Chad Milton knows the spirit of his late wife lives on – he’s even heard proof.
A traffic accident claimed Mary Milton in 2016, shortly after the 43-year-old left their home to go to the gym. Mary was a registered donor, but Chad was skeptical of the process and hesitant, at first. He laid next to her, head on her chest, listening to her heart – which continued to beat strongly.
“Organ donation was something we didn’t agree on,” said Milton, 46, a truck driver from Grand Rapids. “I was a ‘no.’ I was 100 percent against it. It was because I just didn’t trust the process.”
Mary, however, had been adamant that the decision to donate her organs was the right thing to do. He ultimately agreed with her wishes and said he was impressed with the respect and care shown throughout the process. He and his family were on hand when her heart was wheeled into a waiting ambulance.
Four years later, Chad Milton heard that heart beating again when he met Philip Acosta, whose life had been saved by Mary’s generous gift.
“To hear that heart again, after four years? It was amazing,” he said.
Acosta said the gift came in the nick of time. He was essentially being kept alive with a heart pump, and wondered, every day, how much time he had left.
“My heart was that bad,” he said. “There was no blood going through my system – and the pump was only temporary.”
Mary’s heart was the miracle Acosta needed. He said he’s recovered fully and has no ongoing health issues.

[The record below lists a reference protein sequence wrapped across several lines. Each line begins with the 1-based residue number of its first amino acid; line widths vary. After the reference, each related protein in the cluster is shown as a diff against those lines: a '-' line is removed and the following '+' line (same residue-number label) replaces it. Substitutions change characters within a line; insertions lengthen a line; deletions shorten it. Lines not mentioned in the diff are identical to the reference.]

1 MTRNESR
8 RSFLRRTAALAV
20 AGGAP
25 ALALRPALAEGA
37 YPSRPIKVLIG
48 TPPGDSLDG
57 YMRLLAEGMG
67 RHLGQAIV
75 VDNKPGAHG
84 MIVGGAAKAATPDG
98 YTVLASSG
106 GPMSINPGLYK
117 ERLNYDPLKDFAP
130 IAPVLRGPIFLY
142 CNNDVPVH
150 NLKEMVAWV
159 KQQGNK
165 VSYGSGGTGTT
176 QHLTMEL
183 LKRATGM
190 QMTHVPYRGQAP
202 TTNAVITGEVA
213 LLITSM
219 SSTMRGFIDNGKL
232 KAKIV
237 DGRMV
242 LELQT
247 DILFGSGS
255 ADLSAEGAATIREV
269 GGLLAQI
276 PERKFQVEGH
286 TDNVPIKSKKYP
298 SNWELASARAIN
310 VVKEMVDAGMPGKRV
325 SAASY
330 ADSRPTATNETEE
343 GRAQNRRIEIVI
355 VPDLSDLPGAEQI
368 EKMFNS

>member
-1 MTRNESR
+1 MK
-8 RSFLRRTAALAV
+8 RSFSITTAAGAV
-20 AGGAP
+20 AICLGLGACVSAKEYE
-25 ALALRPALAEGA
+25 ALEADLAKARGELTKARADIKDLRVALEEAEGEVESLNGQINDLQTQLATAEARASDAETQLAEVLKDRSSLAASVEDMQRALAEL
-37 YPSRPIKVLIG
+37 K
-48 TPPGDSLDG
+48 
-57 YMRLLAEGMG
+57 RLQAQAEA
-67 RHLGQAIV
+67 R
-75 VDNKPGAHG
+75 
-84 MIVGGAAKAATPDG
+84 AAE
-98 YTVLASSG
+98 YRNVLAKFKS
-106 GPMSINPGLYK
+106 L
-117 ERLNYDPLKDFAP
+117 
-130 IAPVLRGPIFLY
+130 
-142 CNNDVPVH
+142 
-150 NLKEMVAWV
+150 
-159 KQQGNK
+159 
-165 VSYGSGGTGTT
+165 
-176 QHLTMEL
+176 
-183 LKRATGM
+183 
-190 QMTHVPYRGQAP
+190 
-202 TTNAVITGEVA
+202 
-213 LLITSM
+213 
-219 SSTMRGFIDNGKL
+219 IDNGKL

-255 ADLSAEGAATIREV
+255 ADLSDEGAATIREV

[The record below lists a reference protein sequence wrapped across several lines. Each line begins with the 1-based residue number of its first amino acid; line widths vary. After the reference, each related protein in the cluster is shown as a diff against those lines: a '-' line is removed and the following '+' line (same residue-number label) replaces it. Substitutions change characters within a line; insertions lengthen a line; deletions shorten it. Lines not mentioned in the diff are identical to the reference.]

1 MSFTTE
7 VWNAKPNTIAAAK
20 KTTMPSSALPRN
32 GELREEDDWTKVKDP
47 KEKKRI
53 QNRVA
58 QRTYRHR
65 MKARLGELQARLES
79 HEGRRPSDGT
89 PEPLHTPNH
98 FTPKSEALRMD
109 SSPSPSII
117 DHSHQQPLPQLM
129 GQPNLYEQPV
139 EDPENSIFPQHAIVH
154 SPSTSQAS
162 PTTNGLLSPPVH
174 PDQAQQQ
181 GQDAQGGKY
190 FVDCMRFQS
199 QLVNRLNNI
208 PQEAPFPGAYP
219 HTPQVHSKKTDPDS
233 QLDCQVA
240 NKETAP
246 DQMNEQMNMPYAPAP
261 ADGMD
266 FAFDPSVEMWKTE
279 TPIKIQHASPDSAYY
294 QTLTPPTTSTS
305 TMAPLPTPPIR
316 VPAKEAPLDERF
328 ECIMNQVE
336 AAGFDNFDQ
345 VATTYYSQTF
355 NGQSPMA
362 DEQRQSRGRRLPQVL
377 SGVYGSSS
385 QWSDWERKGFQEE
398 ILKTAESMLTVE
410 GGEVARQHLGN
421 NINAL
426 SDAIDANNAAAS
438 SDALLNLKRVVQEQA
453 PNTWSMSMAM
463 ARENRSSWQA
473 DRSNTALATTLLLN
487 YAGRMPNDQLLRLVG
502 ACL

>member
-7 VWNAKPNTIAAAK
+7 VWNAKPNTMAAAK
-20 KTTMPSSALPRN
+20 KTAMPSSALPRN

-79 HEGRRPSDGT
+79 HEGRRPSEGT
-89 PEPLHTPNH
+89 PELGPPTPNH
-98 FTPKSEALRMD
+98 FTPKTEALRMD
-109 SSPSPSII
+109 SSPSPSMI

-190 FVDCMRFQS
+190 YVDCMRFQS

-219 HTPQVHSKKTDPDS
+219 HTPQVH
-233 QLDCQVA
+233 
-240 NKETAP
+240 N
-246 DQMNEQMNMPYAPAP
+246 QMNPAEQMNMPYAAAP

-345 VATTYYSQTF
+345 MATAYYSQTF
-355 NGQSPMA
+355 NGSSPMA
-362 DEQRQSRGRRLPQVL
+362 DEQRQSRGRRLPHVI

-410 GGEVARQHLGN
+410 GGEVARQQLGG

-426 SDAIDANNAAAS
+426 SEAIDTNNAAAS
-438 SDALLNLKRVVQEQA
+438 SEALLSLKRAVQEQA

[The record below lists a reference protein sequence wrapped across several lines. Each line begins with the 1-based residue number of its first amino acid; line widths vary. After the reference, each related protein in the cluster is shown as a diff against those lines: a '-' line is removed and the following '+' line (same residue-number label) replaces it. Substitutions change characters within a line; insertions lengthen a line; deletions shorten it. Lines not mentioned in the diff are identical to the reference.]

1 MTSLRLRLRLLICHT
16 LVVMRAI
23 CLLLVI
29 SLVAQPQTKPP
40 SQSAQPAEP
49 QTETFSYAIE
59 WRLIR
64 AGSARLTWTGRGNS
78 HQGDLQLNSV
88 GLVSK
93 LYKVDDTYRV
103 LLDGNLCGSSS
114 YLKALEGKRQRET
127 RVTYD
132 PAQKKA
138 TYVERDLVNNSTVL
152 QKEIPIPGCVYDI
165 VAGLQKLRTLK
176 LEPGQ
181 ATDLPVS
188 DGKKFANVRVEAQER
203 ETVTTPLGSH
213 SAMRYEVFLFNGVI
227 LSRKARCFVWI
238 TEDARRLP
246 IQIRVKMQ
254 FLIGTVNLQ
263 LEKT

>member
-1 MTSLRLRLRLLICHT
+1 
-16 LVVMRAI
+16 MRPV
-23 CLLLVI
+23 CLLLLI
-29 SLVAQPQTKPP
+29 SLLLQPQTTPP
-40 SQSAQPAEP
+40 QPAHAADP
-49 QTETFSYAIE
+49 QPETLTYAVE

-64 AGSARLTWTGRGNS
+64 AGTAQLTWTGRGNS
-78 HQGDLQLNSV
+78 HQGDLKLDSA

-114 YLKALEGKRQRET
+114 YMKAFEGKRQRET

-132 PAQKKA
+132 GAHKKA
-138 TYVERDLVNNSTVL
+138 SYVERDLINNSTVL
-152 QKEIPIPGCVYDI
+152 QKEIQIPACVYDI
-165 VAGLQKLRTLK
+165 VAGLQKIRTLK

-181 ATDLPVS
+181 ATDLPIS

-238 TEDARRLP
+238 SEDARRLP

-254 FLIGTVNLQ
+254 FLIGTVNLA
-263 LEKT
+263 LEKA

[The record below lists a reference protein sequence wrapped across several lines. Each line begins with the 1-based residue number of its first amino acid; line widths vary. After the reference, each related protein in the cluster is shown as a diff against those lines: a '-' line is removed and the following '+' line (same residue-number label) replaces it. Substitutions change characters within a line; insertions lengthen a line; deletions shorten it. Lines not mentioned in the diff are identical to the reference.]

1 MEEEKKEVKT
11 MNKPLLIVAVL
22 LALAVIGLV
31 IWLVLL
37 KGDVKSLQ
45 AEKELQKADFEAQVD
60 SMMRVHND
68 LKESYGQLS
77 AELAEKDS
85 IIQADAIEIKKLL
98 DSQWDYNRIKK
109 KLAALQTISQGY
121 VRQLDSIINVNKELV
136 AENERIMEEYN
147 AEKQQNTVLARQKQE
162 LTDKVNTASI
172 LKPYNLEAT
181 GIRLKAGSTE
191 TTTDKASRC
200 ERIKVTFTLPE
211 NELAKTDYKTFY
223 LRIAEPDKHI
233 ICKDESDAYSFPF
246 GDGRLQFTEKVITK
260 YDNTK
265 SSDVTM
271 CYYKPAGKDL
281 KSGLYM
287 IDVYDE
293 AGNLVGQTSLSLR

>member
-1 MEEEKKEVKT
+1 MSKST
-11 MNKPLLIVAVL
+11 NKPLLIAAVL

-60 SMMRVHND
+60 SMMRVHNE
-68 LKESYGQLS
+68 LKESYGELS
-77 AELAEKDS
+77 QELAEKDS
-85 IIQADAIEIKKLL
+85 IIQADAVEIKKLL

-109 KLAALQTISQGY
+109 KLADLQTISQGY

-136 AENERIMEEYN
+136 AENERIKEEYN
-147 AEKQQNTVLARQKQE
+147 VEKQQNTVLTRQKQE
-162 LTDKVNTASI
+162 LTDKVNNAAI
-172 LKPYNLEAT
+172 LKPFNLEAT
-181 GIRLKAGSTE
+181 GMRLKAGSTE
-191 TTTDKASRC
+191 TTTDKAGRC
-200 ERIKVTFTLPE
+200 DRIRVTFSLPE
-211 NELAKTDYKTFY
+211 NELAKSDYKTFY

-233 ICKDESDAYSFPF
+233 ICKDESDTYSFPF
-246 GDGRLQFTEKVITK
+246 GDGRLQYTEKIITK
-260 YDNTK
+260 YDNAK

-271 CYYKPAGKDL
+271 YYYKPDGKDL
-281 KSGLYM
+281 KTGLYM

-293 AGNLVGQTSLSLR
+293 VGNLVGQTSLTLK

“I feel great. I don’t even feel like I had a heart transplant, to be honest,” he said.
Milton and Acosta started corresponding about a year after the transplant. Gift of Life Michigan encourages and facilitates communications between organ transplant recipients and donor families, but those communications are kept confidential until both sides decide they are ready. When they ultimately decided to meet, Acosta said he had no idea what he would say.
“What do you say to someone who has lost their wife, and now you have her heart?” he said.
They embraced, and Milton laid his head against Acosta’s chest, hearing the strong heat beating on.
“This is God’s work,” Milton said. “There’s a reason why it all came together the way it came together.”
They communicate regularly now, with Milton frequently sending texts or calling while he is on the road. Acosta said he is forever grateful for the gift; it is not the only reminder he carries of his second chance of life. He also keeps a photo of Chad and Mary and looks at it often.
“I don’t really know her, but I carry her everywhere I go,” Acosta said. “Every time I look at that I thank her and thank God that I’m still living.”
Milton said he hasn’t second-guessed his decision and is proud of Mary’s legacy of generosity and kindness.
“I hope Philip has a healthy life, and I hope that heart continues to beat strong every day for him,” Milton said. “Mary’s spirit will always live on – and it’s a beautiful thing.”